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I’ve decided to write whenever I feel particularly compelled to do so and have something to share, regardless of what it is- good, bad, or ugly. Part of what I feel this world so significantly lacks is the ability to be candid about ourselves. While it’s easy to constantly post the good things that happen to us, the accomplishments, milestones, and good memories, ultimately creating a polished “highlight-reel” of our lives, this sugar-coated mirage that we live essentially struggle-free lives isn’t real. By no means do I consider myself to be a writer, but whatever I am on here and in real life, I hope that I can be as real and authentic to myself as possible, and I acknowledge that I have also been guilty of only sharing my “highlight-reel” moments. That being said, what I’m writing today is a (hopefully) small reflection on how I have personally been these past few weeks (months?), and how I hope to improve and be better.

_________________________________________________ A brief pause to reflect: Life is far too short to live inauthentically- there are 7 billion (!!) of us all living the human experience through a different lens. It honestly baffles me that everything we perceive, everything that inspires us, and everything we create can be seen and interpreted uniquely by each person depending on their own human experience and perception. _______________________________________________

Honestly, I have been far from great. Lately, getting up has been a struggle for me- I’ll sleep well into the day until 11 am or so, lay in my bed and contemplate what a waste of a day it already is, and start my “day” around noon by making food. I’ll eat while watching a show, either Friends or a quick Youtube video, only to fall further down the internet rabbit hole while continuing to neglect my work and responsibilities, which only become more pressing by the day. Around 4 pm or so, I’ll feel tired again and resort to taking a ~2 hour nap, waking up feeling like utter garbage. When I wake up, my stomach will growl at me, and I’ll respond by eating half a bag of hot cheetos. No water. I’ll then proceed to blankly stare at the growing list of things to catch up on, and before I know it, it’s 9 pm. Begrudgingly, I manage to get out of bed and make some semblance of a dinner. I’ll do a little work, tell myself “I’ll be better tomorrow,” and watch TV until I fall asleep around 2 am, only to repeat this the next day.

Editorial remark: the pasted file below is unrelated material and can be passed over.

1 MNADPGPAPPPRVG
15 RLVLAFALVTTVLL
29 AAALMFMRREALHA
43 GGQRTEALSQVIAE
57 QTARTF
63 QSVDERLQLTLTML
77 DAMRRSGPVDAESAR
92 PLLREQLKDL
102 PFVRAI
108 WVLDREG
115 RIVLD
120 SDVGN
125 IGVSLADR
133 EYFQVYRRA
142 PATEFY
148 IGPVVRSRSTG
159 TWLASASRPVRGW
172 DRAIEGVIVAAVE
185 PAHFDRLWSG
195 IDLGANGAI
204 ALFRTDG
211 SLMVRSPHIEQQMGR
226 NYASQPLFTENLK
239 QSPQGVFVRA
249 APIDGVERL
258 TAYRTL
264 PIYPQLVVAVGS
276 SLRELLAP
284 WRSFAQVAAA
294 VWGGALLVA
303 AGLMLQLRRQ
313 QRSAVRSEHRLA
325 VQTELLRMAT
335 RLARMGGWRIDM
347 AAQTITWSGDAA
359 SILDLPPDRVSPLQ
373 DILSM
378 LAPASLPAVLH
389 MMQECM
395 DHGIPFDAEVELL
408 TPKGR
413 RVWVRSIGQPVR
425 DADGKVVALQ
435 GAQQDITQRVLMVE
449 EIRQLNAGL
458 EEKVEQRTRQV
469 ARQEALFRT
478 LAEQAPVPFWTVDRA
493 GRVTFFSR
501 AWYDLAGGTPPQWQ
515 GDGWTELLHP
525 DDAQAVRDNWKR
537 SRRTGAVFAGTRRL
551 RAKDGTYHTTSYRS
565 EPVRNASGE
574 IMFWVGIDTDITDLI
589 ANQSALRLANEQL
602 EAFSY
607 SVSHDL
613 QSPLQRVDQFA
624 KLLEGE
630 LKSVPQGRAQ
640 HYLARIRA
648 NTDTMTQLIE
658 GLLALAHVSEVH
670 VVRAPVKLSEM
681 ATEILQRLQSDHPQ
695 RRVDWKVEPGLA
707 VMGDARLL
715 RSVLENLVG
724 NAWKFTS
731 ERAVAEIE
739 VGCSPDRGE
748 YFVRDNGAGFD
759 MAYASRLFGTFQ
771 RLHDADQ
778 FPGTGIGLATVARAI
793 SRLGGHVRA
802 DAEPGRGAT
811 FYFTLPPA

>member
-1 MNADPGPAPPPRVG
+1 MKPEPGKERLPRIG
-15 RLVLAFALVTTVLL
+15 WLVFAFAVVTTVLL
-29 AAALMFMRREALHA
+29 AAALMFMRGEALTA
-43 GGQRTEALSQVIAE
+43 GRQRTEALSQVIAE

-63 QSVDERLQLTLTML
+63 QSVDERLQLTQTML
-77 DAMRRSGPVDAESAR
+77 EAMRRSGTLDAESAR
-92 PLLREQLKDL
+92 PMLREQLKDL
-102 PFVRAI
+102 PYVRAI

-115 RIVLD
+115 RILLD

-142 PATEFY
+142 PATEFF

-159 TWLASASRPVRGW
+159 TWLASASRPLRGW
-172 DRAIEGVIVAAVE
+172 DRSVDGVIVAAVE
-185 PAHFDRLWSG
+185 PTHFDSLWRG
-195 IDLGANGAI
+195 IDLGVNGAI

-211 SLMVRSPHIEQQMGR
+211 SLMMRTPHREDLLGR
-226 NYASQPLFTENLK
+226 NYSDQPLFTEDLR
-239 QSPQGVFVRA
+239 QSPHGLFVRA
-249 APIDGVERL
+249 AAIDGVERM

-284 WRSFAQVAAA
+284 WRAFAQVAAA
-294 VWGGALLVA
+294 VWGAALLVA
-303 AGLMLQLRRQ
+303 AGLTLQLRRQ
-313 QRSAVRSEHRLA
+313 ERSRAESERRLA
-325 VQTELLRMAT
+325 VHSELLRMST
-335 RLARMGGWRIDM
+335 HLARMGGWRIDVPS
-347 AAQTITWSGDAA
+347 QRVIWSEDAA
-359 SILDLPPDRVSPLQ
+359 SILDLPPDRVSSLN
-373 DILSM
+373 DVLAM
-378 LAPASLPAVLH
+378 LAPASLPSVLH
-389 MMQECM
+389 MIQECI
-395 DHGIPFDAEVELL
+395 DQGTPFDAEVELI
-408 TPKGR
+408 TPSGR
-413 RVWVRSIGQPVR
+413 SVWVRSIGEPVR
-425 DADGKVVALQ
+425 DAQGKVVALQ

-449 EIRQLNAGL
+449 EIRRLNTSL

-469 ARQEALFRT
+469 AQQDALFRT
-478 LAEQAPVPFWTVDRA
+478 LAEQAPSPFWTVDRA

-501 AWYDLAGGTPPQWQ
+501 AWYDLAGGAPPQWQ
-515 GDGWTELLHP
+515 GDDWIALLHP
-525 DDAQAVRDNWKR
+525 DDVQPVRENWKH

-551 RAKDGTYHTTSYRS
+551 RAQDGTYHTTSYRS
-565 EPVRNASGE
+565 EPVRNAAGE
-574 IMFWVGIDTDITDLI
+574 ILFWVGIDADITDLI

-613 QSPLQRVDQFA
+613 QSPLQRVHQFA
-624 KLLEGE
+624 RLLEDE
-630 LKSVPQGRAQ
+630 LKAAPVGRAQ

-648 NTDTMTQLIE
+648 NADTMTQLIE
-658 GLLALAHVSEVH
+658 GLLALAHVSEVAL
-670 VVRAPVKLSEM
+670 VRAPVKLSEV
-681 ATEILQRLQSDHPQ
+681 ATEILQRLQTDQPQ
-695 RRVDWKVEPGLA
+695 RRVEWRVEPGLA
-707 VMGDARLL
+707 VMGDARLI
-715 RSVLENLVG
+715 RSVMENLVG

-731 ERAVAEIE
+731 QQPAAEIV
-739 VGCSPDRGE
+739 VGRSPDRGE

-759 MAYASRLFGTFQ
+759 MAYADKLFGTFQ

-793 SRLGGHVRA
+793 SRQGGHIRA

Clearly, my mental health is not good for lack of a better term. Maybe this is a common feeling, but the conglomeration of existential pandemic dread combined with what seems to be a remarkably stressful year in non-pandemic-related world events mixed with a pinch of stress over classes and a dash of upcoming MCAT and application dread, (not to mention the extreme lack of something to look forward to) is simply too much. Normally, I can shut out stress, but stress that is largely evoked by factors and events out of most normal people’s control is new to me, and I am actively noticing that I am shutting down in the face of this new breed of stress.